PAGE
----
Who is treated?

A study completed in the UK shows that at any moment approximately 1% of the general population is treated with oral corticosteroids through either oral, intravenous or intramuscular administration. This figure does not take into account those patients that have received corticosteroids by other routes of ingestion (e.g. inhalation or dermal application)

This figure has steadily risen over the past 20 years.

Broncho-pulmonary and rheumatologic diseases are the most common conditions that need prescription of oral corticosteroids as part of their treatment.

Several studies have shown that the average age of patients that underwent prolonged cortisone treatments ranged from 65 to 70 years. At any time, about 3% of women and 2.5% of men aged 70 to 80 years old undergo prolonged treatment with corticosteroids via oral or parenteral (e.g. intravenous, intra-muscular) routes of administration.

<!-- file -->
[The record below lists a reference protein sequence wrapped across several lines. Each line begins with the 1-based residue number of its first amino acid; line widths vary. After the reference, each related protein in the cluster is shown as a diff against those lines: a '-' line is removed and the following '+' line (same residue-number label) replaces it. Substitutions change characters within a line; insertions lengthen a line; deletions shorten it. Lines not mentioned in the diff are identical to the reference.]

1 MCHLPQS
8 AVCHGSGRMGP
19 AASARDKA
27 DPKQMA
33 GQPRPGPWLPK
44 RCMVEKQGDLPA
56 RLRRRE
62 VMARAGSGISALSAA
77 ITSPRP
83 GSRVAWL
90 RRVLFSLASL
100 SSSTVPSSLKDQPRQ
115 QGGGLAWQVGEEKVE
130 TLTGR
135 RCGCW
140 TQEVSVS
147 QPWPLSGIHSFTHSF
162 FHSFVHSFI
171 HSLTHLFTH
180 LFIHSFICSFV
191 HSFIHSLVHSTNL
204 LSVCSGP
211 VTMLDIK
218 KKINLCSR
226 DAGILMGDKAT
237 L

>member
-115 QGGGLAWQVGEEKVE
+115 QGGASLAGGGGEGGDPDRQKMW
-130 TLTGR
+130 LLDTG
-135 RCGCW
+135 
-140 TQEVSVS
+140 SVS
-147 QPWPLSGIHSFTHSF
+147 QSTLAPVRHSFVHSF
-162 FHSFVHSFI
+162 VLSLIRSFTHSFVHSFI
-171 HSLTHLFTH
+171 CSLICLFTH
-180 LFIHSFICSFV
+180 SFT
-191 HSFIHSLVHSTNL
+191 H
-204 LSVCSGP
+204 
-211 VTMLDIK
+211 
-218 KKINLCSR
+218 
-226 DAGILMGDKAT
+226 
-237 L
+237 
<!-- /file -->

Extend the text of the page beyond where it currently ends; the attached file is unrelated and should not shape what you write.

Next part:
The average age of patients treated with cortisone on short-term treatments is about 55 years.

Approximately 60% of prescriptions are for women.

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  • Walsh LJ et col. Use of oral corticosteroids in the community and the prevention of secondary osteoporosis. BMJ 1996
  • Van Staa TP et col. Use of oral corticosteroids in the United Kingdom. QJM 2000